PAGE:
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Haiti Activists Criticize Lack of Representation on IAC AIDS Panel; Demand Action From Goosby

July 20, 2010

AIDS activists march in Vienna.

AIDS activists march in Vienna.

Wednesday, at the only high-profile panel on AIDS in Haiti at the International AIDS Conference in Vienna, Haitian AIDS activist Esther Boucicault criticized a group of powerful panel members for not including any Haitians with HIV in the discussion.

"You're addressing an issue that has to do with HIV and AIDS after the earthquake," said Boucicault during the panel question and answer session. "But the panel does not include anyone with AIDS, how do you think we feel?" Boucicault, who in 1998 became the first person in Haiti to publicly share her HIV status, is the president of Haiti's national grassroots AIDS coalition, PHAP+.

The panel consisted of Paul Farmer, UN Deputy Special Envoy for Haiti, as well as Jean William Pape, Patrice Severe and Marie-Marcelle Deschamps, all top officials at GHESKIO, Haiti's nearly 30-year-old research and training center for HIV/AIDS. Pape, GHESKIO's founding and current director, acknowledged Boucicault's criticism. He also said that key future discussions should include Haitians with HIV.

The oversight seemed emblematic of a larger problem in Haiti: In a nation facing a slew of problems, no one has made the country's 120,000 HIV-positive people a priority. Six months after the shocks have subdsided, there is still no comprehensive plan for restoring the nation's hard-won AIDS infrastructure or preventing a new epidemic among the two million Haitians living in temporary settlements. The lengthy post-disaster plan, published by the Haitian government earlier this year, mentions HIV/AIDS only briefly. PHAP+ and Housing Works have been pushing leaders for months to create a robust AIDS plan in the country.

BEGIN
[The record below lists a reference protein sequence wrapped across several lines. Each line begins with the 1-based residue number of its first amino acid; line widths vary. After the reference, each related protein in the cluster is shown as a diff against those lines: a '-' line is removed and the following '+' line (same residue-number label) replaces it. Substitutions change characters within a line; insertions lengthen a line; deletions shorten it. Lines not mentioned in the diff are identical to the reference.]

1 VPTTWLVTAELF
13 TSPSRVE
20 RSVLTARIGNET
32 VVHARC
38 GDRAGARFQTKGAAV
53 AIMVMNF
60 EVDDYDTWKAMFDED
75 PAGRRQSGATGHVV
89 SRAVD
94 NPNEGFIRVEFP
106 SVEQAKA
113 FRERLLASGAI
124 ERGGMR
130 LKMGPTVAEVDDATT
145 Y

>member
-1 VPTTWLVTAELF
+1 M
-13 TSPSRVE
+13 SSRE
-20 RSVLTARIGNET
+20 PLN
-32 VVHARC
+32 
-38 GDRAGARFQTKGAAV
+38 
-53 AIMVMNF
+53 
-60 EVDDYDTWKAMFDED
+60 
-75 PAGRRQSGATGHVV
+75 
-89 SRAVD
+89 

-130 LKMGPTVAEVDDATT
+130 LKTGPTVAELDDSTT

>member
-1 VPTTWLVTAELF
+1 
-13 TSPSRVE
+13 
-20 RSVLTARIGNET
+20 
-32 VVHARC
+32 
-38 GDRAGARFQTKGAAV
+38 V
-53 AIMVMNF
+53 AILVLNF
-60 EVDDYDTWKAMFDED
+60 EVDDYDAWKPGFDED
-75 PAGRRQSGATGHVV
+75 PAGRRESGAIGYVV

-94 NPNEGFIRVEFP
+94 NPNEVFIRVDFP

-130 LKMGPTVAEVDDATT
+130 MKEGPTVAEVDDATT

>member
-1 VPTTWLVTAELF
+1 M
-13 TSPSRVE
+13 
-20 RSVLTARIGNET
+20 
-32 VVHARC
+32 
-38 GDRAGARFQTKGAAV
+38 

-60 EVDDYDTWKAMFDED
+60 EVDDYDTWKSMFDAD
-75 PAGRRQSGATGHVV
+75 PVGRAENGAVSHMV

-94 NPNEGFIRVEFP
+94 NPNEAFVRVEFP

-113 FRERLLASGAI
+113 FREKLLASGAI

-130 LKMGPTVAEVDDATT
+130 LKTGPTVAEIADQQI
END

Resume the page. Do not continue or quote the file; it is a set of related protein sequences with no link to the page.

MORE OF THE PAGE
Get on Board, Goosby

In an interview before the panel, Eric Goosby, global AIDS coordinator for the U.S., said he is confident that HIV will be "intimately woven" throughout Haiti's national recovery plan. In April, Goosby, who oversees implementation of both the President's Emergency Plan for AIDS Relief and U.S. engagement with the Global Fund to Fight AIDS, Tuberculosis and Malaria promised to influence the Haitian government to include Haitians living with HIV in the rebuilding process of the country's AIDS services.

"I can tell you that HIV/AIDS is not being ignored by the Haitians, or by us," he said.

His words surprised Haitian activists in Vienna, who said they've seen little to no evidence that the Haitian government will weave a concrete plan for HIV/AIDS into its recovery plan.

"Dr. Goosby knows the situation on the ground, and I'd like to see him put those words into action," said Edner Boucicaut, who, as Housing Works country director in Haiti, provides advocacy and organizing assistance to grassroots HIV/AIDS organizations in the tiny nation.

He insisted that the lack of attention to the issue now will spell disaster for his country in the future, sending HIV infection rates back to the levels of the 1990s. "This is perhaps the most evident thing that should be addressed after the earthquake."

Raising Their Voices


After the panel, activists, unwilling to be silenced, led a noisy Haiti solidarity march through the halls of the conference complex. The goal: Get the future of AIDS in Haiti on the international radar screen. The protest comes a day after Boucicault met with President Bill Clinton to discuss the future of AIDS in Haiti -- a sign that policy-shapers are finally paying attention.

Joined by an international coalition of activists -- including Housing Works, Health GAP and ACT Up Paris -- the marchers headed to the conference's main hall. They stormed the stage, cheered sporadically by thousands of conference participants waiting for a panel that included famed AIDS researcher Anthony Fauci and singer-activist Annie Lennox. On stage, Lennox rose from her seat, clapping in support of the demonstration. [See video]

Boucicault delivered a speech in Haitian Creole, translated into English for the audience, demanding that recovery efforts include a more robust response to Haiti's AIDS epidemic.

Liony Accelus, president of the Haitian HIV/AIDS advocacy group REHPIHIV, followed.

"We have enough money on paper," he said. "Now we want to see action."


This article was provided by Housing Works. It is a part of the publication Housing Works AIDS Issues Update. Visit Housing Works' website to find out more about their activities, publications and services.
See Also
More on HIV in Haiti

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